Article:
JScottish folk musician James Yorkston has recorded a series of critically acclaimed albums over a 20-year career – collaborations with artists like KT Tunstall, Alexis Taylor and Martin Carthy. In his writing, however, he is drawn to artistic failure. Her first novel, Three Crawls (2016), followed Johnny, a man who returns to Fife after difficult times in London which forced him to recognize that he will never succeed as an artist. Come now The Book of the Gaelsthe charismatic story of a struggling poet named Fraser who is about to learn the hard way that literature will not feed his two boys.
Opening in hardscrabble west Cork in the mid-1970s, it is told by Fraser’s 10-year-old son, Joseph, who, like his younger brother, Paul, spends a lot of time hungry and cold. Their mother drowned in a nearby lake when they were too young to remember, and a grief-stricken Fraser has since turned to worms. When a letter from a Dublin editor arrives, it inspires a picaresque road trip to the city, hitchhiking, sneaking ticketless onto buses and sneaking into churches to mock hosts and to sleep.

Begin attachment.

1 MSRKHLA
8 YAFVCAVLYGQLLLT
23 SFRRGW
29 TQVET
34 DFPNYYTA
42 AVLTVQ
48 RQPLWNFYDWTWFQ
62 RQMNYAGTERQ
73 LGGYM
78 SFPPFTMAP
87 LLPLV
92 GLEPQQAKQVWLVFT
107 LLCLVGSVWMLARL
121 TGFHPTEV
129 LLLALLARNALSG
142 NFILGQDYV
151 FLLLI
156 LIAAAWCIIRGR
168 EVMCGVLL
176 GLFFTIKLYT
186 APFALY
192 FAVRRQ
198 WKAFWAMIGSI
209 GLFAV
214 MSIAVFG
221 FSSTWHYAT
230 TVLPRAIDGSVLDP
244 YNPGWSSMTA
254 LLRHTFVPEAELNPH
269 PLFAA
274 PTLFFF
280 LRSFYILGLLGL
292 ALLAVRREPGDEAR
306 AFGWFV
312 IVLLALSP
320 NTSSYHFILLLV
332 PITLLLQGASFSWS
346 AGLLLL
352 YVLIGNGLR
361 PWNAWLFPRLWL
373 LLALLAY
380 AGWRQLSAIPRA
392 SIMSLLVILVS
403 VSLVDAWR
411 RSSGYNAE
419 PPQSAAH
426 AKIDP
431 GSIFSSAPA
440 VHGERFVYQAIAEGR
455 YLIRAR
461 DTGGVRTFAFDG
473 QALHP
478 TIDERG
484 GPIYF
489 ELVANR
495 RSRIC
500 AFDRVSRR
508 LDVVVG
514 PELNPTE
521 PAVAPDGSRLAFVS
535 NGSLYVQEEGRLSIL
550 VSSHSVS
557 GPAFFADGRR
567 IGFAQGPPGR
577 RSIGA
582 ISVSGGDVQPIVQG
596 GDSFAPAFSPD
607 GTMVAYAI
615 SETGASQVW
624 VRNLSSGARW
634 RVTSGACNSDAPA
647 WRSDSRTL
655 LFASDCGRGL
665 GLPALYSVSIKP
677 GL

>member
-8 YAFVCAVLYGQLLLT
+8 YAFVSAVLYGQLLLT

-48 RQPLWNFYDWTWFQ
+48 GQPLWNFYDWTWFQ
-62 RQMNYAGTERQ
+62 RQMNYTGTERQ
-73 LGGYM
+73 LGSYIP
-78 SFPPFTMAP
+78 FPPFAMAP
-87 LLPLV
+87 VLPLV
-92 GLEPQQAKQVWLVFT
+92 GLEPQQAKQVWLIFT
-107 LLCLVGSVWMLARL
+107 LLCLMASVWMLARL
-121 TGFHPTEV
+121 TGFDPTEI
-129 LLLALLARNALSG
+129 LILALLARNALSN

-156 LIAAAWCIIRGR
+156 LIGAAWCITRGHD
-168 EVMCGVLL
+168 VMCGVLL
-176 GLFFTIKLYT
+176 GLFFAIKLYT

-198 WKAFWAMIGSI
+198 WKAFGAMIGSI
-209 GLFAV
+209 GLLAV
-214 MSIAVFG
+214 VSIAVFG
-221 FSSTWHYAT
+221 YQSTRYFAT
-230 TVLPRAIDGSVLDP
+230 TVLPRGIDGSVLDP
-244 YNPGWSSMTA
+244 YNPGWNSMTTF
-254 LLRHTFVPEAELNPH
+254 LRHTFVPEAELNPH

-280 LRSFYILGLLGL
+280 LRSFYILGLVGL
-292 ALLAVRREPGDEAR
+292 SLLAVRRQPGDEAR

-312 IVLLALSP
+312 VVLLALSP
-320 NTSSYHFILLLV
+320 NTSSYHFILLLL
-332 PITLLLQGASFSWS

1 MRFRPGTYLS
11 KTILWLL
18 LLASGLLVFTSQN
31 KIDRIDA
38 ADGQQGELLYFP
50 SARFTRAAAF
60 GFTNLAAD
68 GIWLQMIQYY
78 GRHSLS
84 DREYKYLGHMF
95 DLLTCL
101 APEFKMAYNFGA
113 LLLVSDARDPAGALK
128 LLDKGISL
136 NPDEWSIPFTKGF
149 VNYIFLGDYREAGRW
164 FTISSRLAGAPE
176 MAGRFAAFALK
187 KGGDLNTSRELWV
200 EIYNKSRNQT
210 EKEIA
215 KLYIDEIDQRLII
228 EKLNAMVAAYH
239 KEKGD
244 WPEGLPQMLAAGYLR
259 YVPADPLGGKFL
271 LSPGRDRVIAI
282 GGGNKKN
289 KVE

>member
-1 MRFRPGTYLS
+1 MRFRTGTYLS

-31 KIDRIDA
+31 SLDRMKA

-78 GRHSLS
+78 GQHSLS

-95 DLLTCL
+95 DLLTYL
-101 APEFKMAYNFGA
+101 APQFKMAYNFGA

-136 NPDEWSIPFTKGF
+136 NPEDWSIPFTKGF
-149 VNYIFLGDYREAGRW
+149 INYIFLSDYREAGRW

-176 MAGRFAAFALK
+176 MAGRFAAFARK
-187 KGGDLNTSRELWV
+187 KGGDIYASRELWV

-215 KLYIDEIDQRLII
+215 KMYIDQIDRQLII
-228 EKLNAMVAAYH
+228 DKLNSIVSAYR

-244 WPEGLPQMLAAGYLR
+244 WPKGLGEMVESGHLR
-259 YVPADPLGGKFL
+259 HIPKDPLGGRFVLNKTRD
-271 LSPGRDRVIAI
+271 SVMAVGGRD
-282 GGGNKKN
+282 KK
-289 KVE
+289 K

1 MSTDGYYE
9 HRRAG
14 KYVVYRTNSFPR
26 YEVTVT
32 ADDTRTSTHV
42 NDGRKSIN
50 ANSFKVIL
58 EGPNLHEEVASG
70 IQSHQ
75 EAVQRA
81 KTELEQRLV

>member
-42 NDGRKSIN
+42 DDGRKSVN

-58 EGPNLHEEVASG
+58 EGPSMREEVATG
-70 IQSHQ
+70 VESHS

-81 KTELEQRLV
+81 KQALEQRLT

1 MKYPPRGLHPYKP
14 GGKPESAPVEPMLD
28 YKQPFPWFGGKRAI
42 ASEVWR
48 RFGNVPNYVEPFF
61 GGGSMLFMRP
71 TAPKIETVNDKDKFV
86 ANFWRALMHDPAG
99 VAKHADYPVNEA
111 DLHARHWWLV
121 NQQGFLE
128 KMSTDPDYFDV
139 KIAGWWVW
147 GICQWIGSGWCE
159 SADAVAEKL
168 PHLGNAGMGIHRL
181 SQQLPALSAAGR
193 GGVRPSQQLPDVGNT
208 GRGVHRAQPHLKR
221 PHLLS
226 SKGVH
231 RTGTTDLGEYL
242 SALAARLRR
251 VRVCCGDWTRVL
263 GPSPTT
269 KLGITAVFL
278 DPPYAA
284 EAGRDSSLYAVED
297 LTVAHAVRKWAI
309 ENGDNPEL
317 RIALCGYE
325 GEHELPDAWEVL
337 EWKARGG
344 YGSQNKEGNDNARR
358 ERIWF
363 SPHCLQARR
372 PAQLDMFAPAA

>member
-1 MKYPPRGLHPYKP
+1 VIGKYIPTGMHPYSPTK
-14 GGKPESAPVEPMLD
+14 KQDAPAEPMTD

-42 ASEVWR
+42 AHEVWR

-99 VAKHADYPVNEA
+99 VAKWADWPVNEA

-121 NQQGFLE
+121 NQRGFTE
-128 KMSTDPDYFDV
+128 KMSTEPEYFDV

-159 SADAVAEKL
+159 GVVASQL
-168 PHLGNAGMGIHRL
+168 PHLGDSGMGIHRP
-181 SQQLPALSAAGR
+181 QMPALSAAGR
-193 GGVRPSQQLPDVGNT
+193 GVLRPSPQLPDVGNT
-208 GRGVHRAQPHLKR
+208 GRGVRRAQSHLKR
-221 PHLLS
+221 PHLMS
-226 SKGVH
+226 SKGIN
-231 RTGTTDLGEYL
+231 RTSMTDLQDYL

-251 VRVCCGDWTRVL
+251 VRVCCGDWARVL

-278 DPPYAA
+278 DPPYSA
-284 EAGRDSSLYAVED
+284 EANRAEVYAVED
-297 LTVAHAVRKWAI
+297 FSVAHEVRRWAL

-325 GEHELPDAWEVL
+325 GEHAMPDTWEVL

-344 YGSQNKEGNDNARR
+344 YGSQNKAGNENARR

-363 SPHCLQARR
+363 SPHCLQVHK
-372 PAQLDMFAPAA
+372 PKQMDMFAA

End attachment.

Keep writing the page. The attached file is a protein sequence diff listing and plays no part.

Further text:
While there isn’t a shred of sentimentality here, Fraser’s flawed love for his boys is absolute. It can’t appease their hunger pangs, but it’s what will eventually redeem it and save them. As for his poems, they appear scattered throughout the novel, their stark, punchy lines the perfect foil for Joseph’s childlike tale in all its immediacy and mad bravery, its sweet and frightening confusions.
Of note, Fraser connects with more people by singing folk songs from his native land (he’s another Scotsman); he also earns more playing in the street than he ever does from typing on his typewriter. Indeed, the novel’s final chapters – a physical, fast-paced account of what happens when he and his guys fall into the clutches of a Dublin mobster, filled with daredevil escapades and cash hoards – feel like to a direct rebuke to the abstract paralysis of these poems.
It is undeniably a novel in a minor key, and yet its rhythms and cadences are constantly evolving, bringing the reader closer. Listen and you will even hear a note that could be described as poetic.